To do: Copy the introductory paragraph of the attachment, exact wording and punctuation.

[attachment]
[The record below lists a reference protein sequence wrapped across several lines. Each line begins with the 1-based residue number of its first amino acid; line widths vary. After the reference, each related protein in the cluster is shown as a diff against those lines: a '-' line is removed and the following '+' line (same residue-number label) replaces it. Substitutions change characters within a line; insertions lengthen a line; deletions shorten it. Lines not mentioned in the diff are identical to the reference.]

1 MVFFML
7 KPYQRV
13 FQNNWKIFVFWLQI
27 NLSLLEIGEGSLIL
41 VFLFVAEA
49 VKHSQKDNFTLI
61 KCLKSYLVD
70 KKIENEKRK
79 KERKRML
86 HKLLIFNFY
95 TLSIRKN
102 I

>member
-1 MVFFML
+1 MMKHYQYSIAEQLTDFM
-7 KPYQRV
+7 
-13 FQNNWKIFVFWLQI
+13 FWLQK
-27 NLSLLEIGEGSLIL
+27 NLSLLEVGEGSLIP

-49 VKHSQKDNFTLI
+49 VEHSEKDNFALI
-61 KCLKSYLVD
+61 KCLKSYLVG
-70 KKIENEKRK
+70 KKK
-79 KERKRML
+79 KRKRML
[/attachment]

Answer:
[The record below lists a reference protein sequence wrapped across several lines. Each line begins with the 1-based residue number of its first amino acid; line widths vary. After the reference, each related protein in the cluster is shown as a diff against those lines: a '-' line is removed and the following '+' line (same residue-number label) replaces it. Substitutions change characters within a line; insertions lengthen a line; deletions shorten it. Lines not mentioned in the diff are identical to the reference.]